The portrait, a ten by ten foot tiling animation made up of multiple images related to the poet, is seen at the beginning of the exhibit and acts as an introduction to the poet’s work and life. From a distance, visitors see the poet’s face. As they move towards the projection they discover folios, significant artifacts, statues of and poems by Rumi. The piece provides an understanding of the poet’s legacy in a single instance through a purely visual context. 

Using the open-source programming language Processing, Mozaffari developed and coded the installation so it could be re-scaled, re-formatted and re-purposed for new projects. Prior to this she worked in Processing for student projects, but had not explored its use for such a  large piece. This project pushed her to learn how to adapt and alter the code.

Recent computer science graduate Jae Seo had previously worked with Carter-Arlt on the Remastered exhibition and acted as a consultant for the Rumi projection portrait. Similar to Mozaffari, Seo valued the opportunity to further develop skills and explore Persian-Islamic culture. “This project allowed me to utilize AI tools to expedite the process for coding using Processing, a language I’m not very familiar with,” says Seo. “It also opened my eyes to the captivating intricacies of Islamic culture.”

Liam Gregory beside 3D objects printed for the exhibition. Photo credit: Lee Chapman

In addition to the portrait, Liam Gregory, a graduate student in Computer Science, assisted with the 3D printing of three exhibit artifacts. The prints were done in collaboration with artist Simin Keramati who had also created an interactive installation for the exhibition. While knowledgeable about the 3D printing process, Gregory had not worked on a large-scale project. Through the collaboration, and working from 3D models that had been created by Carter-Arlt, he was able to gain a solid grounding in 3D printing.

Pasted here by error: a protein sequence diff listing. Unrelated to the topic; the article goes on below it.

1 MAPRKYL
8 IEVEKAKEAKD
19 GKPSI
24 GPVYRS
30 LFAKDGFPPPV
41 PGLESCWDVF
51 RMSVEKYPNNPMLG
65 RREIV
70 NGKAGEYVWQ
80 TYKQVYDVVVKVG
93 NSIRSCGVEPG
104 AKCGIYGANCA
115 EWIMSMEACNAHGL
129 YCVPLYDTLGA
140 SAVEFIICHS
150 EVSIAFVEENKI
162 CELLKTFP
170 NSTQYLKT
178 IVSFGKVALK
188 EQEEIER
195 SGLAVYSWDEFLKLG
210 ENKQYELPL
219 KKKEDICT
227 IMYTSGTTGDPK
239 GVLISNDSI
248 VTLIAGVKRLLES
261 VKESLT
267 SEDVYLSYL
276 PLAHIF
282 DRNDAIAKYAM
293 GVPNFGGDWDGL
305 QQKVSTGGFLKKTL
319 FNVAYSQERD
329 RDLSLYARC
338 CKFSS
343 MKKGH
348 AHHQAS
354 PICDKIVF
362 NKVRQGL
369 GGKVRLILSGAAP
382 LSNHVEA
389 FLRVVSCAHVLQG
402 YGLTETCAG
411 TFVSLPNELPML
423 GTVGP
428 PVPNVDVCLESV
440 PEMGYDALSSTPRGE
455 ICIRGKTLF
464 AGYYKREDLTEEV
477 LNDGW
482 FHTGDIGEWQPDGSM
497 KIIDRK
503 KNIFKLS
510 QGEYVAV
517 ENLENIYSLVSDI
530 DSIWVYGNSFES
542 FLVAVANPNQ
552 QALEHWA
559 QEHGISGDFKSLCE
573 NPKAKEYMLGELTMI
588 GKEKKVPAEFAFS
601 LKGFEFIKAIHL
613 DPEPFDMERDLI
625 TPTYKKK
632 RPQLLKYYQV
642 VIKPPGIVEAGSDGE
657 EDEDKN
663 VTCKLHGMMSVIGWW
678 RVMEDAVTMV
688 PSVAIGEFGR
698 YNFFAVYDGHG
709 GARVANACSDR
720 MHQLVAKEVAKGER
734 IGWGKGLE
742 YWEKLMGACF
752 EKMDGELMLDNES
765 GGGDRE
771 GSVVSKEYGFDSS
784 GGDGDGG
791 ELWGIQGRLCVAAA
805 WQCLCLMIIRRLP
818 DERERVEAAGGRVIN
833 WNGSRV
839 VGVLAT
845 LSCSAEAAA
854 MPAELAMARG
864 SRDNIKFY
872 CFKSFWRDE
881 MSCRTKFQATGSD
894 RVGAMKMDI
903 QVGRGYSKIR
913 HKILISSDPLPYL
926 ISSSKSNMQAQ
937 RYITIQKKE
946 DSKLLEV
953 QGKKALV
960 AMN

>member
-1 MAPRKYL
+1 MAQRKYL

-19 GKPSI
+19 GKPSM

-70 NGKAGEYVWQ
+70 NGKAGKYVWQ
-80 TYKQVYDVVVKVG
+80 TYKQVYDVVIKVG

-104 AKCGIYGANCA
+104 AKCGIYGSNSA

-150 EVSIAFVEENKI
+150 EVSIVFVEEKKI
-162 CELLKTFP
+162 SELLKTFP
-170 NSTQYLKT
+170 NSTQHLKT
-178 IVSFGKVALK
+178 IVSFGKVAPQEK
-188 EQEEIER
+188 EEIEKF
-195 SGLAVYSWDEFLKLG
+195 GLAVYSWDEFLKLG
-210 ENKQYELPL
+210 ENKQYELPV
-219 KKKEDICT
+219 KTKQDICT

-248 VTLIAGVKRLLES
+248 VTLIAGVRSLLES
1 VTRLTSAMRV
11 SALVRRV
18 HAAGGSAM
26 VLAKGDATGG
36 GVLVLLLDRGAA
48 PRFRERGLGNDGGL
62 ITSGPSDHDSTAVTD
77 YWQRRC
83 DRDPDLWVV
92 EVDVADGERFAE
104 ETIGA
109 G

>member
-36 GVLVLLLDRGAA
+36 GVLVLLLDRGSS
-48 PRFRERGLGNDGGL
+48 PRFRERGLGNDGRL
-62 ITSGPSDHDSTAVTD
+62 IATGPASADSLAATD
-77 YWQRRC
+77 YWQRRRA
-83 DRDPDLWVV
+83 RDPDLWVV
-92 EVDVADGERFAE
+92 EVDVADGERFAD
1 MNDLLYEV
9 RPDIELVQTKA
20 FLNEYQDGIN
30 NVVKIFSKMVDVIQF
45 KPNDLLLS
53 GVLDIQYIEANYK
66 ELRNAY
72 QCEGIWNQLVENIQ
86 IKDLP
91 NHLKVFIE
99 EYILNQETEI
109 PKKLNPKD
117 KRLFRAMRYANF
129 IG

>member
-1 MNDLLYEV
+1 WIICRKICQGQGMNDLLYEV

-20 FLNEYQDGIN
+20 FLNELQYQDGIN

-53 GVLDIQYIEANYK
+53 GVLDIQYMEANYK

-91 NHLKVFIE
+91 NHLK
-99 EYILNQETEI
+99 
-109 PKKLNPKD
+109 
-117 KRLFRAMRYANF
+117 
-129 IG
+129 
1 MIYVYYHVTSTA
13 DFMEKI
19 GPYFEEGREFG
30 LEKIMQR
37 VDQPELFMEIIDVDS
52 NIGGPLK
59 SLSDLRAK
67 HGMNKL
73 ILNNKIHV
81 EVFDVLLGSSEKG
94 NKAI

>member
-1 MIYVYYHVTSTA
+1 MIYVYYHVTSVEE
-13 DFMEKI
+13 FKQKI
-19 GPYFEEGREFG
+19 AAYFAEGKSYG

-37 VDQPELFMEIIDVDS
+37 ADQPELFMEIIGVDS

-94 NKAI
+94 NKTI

“The pieces for the Rumi exhibit presented an interesting challenge in printing sturdy parts for public use. Getting such large and strange pieces to print well was a neat test of my skills and of equipment available at the Library Collaboratory,” says Gregory. “It was great to help out the exhibit and add something very different to my portfolio.”

In total, the LITs and Library Collaboratory teams developed five immersive experiences. In addition to the portrait projection and 3D printing of artifacts, the project scope included: a 13th century interactive timeline of world events, Rumi’s life and his impact on art and architecture; a contextual video depicting three folios related to Rumi’s poetry; and a touch screen application that allows visitors to engage with selections of four Rumi poems.

“Our partnership with the Aga Khan Museum has been a wonderful opportunity for our students to gain valuable experience that they can take into their career,” says Kelly Dermody, head of LITs. “We hope to explore more partnerships with organizations like the Aga Khan Museum in the future.”